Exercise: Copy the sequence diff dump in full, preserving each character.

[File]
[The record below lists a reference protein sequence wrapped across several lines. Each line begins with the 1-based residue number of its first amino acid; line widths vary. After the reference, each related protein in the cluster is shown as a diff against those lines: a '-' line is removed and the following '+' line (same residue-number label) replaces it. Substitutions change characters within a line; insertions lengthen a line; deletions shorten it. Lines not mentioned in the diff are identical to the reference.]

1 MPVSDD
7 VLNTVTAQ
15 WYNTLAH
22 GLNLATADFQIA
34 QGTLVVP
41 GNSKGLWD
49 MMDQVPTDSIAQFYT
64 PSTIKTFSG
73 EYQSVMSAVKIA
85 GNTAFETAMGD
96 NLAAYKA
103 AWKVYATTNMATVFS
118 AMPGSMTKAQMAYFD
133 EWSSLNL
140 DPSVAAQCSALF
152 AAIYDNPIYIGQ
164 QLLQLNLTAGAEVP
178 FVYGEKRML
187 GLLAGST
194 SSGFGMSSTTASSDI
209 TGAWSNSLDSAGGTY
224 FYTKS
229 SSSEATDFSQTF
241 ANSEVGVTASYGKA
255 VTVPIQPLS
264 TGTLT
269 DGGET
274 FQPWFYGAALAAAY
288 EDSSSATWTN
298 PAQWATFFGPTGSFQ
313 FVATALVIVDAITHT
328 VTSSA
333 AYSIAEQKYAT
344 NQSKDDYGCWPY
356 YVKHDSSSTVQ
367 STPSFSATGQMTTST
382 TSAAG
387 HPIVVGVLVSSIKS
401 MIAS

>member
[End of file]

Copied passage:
[The record below lists a reference protein sequence wrapped across several lines. Each line begins with the 1-based residue number of its first amino acid; line widths vary. After the reference, each related protein in the cluster is shown as a diff against those lines: a '-' line is removed and the following '+' line (same residue-number label) replaces it. Substitutions change characters within a line; insertions lengthen a line; deletions shorten it. Lines not mentioned in the diff are identical to the reference.]

1 MPVSDD
7 VLNTVTAQ
15 WYNTLAH
22 GLNLATADFQIA
34 QGTLVVP
41 GNSKGLWD
49 MMDQVPTDSIAQFYT
64 PSTIKTFSG
73 EYQSVMSAVKIA
85 GNTAFETAMGD
96 NLAAYKA
103 AWKVYATTNMATVFS
118 AMPGSMTKAQMAYFD
133 EWSSLNL
140 DPSVAAQCSALF
152 AAIYDNPIYIGQ
164 QLLQLNLTAGAEVP
178 FVYGEKRML
187 GLLAGST
194 SSGFGMSSTTASSDI
209 TGAWSNSLDSAGGTY
224 FYTKS
229 SSSEATDFSQTF
241 ANSEVGVTASYGKA
255 VTVPIQPLS
264 TGTLT
269 DGGET
274 FQPWFYGAALAAAY
288 EDSSSATWTN
298 PAQWATFFGPTGSFQ
313 FVATALVIVDAITHT
328 VTSSA
333 AYSIAEQKYAT
344 NQSKDDYGCWPY
356 YVKHDSSSTVQ
367 STPSFSATGQMTTST
382 TSAAG
387 HPIVVGVLVSSIKS
401 MIAS

>member